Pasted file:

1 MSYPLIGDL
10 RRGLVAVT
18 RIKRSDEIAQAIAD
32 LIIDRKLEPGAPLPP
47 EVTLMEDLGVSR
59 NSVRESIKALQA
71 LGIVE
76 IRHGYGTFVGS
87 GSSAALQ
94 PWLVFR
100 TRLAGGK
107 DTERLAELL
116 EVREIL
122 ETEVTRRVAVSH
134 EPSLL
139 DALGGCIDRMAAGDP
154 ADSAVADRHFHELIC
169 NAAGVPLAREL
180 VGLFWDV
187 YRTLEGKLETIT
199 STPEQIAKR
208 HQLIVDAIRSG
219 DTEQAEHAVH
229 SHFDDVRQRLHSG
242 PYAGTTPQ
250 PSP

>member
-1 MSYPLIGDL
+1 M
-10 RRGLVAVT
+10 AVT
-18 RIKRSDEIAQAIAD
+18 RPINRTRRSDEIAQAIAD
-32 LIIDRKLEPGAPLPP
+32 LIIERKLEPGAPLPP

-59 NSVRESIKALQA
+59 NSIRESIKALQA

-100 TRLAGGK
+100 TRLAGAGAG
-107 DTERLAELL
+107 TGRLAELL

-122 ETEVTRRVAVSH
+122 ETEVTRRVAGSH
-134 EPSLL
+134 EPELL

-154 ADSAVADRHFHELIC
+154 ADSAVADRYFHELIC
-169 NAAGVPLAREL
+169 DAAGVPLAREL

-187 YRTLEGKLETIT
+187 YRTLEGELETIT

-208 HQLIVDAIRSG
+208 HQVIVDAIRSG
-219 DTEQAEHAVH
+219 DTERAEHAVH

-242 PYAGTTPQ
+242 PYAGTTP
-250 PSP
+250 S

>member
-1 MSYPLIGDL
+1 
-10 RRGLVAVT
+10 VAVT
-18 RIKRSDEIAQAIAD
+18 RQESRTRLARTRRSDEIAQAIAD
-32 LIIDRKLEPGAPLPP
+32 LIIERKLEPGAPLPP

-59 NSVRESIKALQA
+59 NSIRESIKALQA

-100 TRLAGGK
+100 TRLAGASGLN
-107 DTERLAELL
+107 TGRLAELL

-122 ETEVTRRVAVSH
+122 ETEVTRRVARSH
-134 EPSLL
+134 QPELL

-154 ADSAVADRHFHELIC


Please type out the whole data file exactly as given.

1 MSYPLIGDL
10 RRGLVAVT
18 RIKRSDEIAQAIAD
32 LIIDRKLEPGAPLPP
47 EVTLMEDLGVSR
59 NSVRESIKALQA
71 LGIVE
76 IRHGYGTFVGS
87 GSSAALQ
94 PWLVFR
100 TRLAGGK
107 DTERLAELL
116 EVREIL
122 ETEVTRRVAVSH
134 EPSLL
139 DALGGCIDRMAAGDP
154 ADSAVADRHFHELIC
169 NAAGVPLAREL
180 VGLFWDV
187 YRTLEGKLETIT
199 STPEQIAKR
208 HQLIVDAIRSG
219 DTEQAEHAVH
229 SHFDDVRQRLHSG
242 PYAGTTPQ
250 PSP

>member
-1 MSYPLIGDL
+1 M
-10 RRGLVAVT
+10 AVT
-18 RIKRSDEIAQAIAD
+18 RPINRTRRSDEIAQAIAD
-32 LIIDRKLEPGAPLPP
+32 LIIERKLEPGAPLPP

-59 NSVRESIKALQA
+59 NSIRESIKALQA

-100 TRLAGGK
+100 TRLAGAGAG
-107 DTERLAELL
+107 TGRLAELL

-122 ETEVTRRVAVSH
+122 ETEVTRRVAGSH
-134 EPSLL
+134 EPELL

-154 ADSAVADRHFHELIC
+154 ADSAVADRYFHELIC
-169 NAAGVPLAREL
+169 DAAGVPLAREL

-187 YRTLEGKLETIT
+187 YRTLEGELETIT

-208 HQLIVDAIRSG
+208 HQVIVDAIRSG
-219 DTEQAEHAVH
+219 DTERAEHAVH

-242 PYAGTTPQ
+242 PYAGTTP
-250 PSP
+250 S

>member
-1 MSYPLIGDL
+1 
-10 RRGLVAVT
+10 VAVT
-18 RIKRSDEIAQAIAD
+18 RQESRTRLARTRRSDEIAQAIAD
-32 LIIDRKLEPGAPLPP
+32 LIIERKLEPGAPLPP

-59 NSVRESIKALQA
+59 NSIRESIKALQA

-100 TRLAGGK
+100 TRLAGASGLN
-107 DTERLAELL
+107 TGRLAELL

-122 ETEVTRRVAVSH
+122 ETEVTRRVARSH
-134 EPSLL
+134 QPELL

-154 ADSAVADRHFHELIC